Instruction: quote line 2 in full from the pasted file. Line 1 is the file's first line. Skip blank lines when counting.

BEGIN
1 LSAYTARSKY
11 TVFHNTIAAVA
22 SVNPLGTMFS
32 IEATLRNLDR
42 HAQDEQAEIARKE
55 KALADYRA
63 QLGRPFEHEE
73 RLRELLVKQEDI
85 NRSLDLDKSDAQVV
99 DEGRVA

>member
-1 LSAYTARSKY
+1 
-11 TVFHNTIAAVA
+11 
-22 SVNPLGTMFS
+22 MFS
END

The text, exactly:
11 TVFHNTIAAVA